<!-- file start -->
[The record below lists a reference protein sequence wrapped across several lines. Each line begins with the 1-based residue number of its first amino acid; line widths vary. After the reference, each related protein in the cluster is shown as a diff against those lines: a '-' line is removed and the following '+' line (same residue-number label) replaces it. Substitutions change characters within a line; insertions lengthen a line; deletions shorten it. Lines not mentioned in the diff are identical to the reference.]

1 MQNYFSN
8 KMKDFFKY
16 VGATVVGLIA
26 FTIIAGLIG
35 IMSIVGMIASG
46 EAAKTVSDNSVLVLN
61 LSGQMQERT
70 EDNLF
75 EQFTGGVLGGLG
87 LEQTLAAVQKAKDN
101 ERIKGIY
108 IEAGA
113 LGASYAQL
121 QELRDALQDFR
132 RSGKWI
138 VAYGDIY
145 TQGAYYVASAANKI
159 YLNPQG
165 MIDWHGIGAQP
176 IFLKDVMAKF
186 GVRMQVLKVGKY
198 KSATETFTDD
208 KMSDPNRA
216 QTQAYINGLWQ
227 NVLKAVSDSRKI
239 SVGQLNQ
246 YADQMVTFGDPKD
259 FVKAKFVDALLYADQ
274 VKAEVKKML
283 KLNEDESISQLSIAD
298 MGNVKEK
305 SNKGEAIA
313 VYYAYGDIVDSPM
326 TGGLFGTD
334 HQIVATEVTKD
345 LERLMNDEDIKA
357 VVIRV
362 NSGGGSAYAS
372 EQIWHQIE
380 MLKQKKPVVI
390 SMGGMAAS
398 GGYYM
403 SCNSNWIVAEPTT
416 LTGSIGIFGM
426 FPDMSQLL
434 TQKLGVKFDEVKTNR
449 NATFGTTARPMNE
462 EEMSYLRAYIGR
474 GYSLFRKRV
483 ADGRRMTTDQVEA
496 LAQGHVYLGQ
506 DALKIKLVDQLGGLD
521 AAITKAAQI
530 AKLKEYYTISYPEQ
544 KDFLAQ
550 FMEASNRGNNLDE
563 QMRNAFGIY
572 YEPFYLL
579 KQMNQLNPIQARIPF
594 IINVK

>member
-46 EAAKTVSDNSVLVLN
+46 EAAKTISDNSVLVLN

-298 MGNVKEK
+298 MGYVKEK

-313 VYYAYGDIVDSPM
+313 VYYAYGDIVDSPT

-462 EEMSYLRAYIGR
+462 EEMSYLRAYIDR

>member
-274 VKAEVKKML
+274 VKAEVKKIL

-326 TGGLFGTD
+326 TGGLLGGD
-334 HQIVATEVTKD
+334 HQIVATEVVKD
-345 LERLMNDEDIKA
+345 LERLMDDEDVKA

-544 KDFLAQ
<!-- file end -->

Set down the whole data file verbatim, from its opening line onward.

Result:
[The record below lists a reference protein sequence wrapped across several lines. Each line begins with the 1-based residue number of its first amino acid; line widths vary. After the reference, each related protein in the cluster is shown as a diff against those lines: a '-' line is removed and the following '+' line (same residue-number label) replaces it. Substitutions change characters within a line; insertions lengthen a line; deletions shorten it. Lines not mentioned in the diff are identical to the reference.]

1 MQNYFSN
8 KMKDFFKY
16 VGATVVGLIA
26 FTIIAGLIG
35 IMSIVGMIASG
46 EAAKTVSDNSVLVLN
61 LSGQMQERT
70 EDNLF
75 EQFTGGVLGGLG
87 LEQTLAAVQKAKDN
101 ERIKGIY
108 IEAGA
113 LGASYAQL
121 QELRDALQDFR
132 RSGKWI
138 VAYGDIY
145 TQGAYYVASAANKI
159 YLNPQG
165 MIDWHGIGAQP
176 IFLKDVMAKF
186 GVRMQVLKVGKY
198 KSATETFTDD
208 KMSDPNRA
216 QTQAYINGLWQ
227 NVLKAVSDSRKI
239 SVGQLNQ
246 YADQMVTFGDPKD
259 FVKAKFVDALLYADQ
274 VKAEVKKML
283 KLNEDESISQLSIAD
298 MGNVKEK
305 SNKGEAIA
313 VYYAYGDIVDSPM
326 TGGLFGTD
334 HQIVATEVTKD
345 LERLMNDEDIKA
357 VVIRV
362 NSGGGSAYAS
372 EQIWHQIE
380 MLKQKKPVVI
390 SMGGMAAS
398 GGYYM
403 SCNSNWIVAEPTT
416 LTGSIGIFGM
426 FPDMSQLL
434 TQKLGVKFDEVKTNR
449 NATFGTTARPMNE
462 EEMSYLRAYIGR
474 GYSLFRKRV
483 ADGRRMTTDQVEA
496 LAQGHVYLGQ
506 DALKIKLVDQLGGLD
521 AAITKAAQI
530 AKLKEYYTISYPEQ
544 KDFLAQ
550 FMEASNRGNNLDE
563 QMRNAFGIY
572 YEPFYLL
579 KQMNQLNPIQARIPF
594 IINVK

>member
-46 EAAKTVSDNSVLVLN
+46 EAAKTISDNSVLVLN

-298 MGNVKEK
+298 MGYVKEK

-313 VYYAYGDIVDSPM
+313 VYYAYGDIVDSPT

-462 EEMSYLRAYIGR
+462 EEMSYLRAYIDR

>member
-274 VKAEVKKML
+274 VKAEVKKIL

-326 TGGLFGTD
+326 TGGLLGGD
-334 HQIVATEVTKD
+334 HQIVATEVVKD
-345 LERLMNDEDIKA
+345 LERLMDDEDVKA

-544 KDFLAQ